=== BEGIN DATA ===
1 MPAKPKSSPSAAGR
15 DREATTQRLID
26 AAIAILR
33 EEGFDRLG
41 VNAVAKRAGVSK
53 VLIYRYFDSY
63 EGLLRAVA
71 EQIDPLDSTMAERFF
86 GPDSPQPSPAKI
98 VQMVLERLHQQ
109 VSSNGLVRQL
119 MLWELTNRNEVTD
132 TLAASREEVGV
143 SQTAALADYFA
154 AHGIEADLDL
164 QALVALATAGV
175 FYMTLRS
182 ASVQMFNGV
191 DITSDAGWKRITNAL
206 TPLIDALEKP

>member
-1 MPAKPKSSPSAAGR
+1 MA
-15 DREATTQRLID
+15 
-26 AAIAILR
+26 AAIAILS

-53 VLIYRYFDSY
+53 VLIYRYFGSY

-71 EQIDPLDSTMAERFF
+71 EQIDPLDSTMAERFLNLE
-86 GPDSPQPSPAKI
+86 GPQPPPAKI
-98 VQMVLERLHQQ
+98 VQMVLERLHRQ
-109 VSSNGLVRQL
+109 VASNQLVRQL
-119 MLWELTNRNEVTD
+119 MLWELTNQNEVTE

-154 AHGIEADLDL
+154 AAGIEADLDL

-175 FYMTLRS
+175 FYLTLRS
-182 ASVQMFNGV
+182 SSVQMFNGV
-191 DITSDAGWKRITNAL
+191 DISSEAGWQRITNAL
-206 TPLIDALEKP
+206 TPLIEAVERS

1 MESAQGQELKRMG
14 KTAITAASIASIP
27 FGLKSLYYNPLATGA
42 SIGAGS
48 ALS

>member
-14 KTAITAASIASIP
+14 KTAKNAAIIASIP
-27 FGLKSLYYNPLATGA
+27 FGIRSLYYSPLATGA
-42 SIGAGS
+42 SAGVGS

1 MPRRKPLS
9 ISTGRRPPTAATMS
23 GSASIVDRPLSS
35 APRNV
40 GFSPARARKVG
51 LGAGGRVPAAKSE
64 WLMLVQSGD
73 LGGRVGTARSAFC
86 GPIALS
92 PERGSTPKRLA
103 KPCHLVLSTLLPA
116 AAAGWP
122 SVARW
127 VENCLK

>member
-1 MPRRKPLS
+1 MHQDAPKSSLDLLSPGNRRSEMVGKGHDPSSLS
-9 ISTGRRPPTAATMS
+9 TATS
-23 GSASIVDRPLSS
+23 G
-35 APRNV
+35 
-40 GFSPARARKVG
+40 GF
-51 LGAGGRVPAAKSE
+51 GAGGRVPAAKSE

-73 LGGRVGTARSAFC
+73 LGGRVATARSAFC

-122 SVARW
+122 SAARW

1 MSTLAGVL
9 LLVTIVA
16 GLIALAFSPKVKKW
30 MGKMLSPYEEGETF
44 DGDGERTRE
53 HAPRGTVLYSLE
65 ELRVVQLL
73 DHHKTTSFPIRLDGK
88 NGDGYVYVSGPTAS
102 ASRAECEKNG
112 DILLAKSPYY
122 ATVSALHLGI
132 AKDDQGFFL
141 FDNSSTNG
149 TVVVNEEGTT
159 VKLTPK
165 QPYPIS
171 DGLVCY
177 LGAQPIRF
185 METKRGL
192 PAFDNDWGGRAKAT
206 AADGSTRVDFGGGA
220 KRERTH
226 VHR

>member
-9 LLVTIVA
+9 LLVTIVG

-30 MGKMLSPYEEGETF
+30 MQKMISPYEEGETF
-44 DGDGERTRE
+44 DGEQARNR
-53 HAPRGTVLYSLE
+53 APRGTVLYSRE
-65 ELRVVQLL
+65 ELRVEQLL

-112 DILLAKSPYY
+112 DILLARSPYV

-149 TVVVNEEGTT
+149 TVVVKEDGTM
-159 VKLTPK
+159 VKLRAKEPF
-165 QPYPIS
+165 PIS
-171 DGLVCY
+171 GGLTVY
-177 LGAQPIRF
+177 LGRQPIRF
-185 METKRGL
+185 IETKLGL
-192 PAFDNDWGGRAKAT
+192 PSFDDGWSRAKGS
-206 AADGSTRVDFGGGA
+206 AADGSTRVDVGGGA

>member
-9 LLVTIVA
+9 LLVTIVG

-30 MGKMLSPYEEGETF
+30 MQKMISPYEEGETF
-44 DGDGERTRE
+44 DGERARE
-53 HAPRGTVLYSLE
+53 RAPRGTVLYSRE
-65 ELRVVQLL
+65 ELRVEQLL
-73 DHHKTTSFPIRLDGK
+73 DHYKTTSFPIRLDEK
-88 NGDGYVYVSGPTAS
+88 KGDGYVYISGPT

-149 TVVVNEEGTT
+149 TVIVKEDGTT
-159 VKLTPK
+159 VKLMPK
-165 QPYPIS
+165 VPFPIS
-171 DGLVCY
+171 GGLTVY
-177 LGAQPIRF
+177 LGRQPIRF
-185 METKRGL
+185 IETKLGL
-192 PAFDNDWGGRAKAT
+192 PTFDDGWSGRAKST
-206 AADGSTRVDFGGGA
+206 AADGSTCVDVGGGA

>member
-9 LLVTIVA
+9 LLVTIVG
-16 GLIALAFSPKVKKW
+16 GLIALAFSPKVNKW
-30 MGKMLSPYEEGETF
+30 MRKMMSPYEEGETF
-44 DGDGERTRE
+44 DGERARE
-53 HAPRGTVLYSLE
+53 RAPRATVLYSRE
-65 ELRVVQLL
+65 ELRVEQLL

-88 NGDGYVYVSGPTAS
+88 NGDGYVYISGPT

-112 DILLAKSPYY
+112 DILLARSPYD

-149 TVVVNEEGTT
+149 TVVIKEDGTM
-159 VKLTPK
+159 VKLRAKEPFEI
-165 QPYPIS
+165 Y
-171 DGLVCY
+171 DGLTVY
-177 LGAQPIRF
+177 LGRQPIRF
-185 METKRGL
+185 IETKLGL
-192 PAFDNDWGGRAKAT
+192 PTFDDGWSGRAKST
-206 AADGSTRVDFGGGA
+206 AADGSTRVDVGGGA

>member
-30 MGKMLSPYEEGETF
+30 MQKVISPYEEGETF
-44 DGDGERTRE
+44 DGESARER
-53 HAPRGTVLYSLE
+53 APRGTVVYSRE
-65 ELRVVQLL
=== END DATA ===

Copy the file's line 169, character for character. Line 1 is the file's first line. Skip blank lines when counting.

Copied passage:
-177 LGAQPIRF